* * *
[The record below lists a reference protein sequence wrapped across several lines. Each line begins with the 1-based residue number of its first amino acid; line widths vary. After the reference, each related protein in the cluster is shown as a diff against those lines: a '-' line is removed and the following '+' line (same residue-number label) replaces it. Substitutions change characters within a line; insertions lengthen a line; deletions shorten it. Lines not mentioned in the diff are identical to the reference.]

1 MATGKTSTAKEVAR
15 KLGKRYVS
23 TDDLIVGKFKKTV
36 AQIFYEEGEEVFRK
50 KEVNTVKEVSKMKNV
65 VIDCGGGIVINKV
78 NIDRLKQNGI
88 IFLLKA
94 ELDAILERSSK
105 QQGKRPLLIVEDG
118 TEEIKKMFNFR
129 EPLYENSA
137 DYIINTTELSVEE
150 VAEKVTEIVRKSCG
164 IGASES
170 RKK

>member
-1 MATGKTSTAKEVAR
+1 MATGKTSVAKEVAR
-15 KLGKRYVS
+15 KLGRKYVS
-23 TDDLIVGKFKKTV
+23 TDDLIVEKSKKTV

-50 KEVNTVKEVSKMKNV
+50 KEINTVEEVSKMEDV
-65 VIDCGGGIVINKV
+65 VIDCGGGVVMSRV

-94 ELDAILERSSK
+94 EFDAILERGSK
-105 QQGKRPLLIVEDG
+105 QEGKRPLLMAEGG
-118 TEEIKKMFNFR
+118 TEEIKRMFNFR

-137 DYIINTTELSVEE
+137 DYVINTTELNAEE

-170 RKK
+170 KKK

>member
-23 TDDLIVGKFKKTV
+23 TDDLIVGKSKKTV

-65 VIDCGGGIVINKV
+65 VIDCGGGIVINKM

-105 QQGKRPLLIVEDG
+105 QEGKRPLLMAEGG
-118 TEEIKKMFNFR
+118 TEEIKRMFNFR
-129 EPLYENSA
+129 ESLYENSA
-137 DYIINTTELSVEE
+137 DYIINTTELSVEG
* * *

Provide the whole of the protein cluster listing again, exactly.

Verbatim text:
[The record below lists a reference protein sequence wrapped across several lines. Each line begins with the 1-based residue number of its first amino acid; line widths vary. After the reference, each related protein in the cluster is shown as a diff against those lines: a '-' line is removed and the following '+' line (same residue-number label) replaces it. Substitutions change characters within a line; insertions lengthen a line; deletions shorten it. Lines not mentioned in the diff are identical to the reference.]

1 MATGKTSTAKEVAR
15 KLGKRYVS
23 TDDLIVGKFKKTV
36 AQIFYEEGEEVFRK
50 KEVNTVKEVSKMKNV
65 VIDCGGGIVINKV
78 NIDRLKQNGI
88 IFLLKA
94 ELDAILERSSK
105 QQGKRPLLIVEDG
118 TEEIKKMFNFR
129 EPLYENSA
137 DYIINTTELSVEE
150 VAEKVTEIVRKSCG
164 IGASES
170 RKK

>member
-1 MATGKTSTAKEVAR
+1 MATGKTSVAKEVAR
-15 KLGKRYVS
+15 KLGRKYVS
-23 TDDLIVGKFKKTV
+23 TDDLIVEKSKKTV

-50 KEVNTVKEVSKMKNV
+50 KEINTVEEVSKMEDV
-65 VIDCGGGIVINKV
+65 VIDCGGGVVMSRV

-94 ELDAILERSSK
+94 EFDAILERGSK
-105 QQGKRPLLIVEDG
+105 QEGKRPLLMAEGG
-118 TEEIKKMFNFR
+118 TEEIKRMFNFR

-137 DYIINTTELSVEE
+137 DYVINTTELNAEE

-170 RKK
+170 KKK

>member
-23 TDDLIVGKFKKTV
+23 TDDLIVGKSKKTV

-65 VIDCGGGIVINKV
+65 VIDCGGGIVINKM

-105 QQGKRPLLIVEDG
+105 QEGKRPLLMAEGG
-118 TEEIKKMFNFR
+118 TEEIKRMFNFR
-129 EPLYENSA
+129 ESLYENSA
-137 DYIINTTELSVEE
+137 DYIINTTELSVEG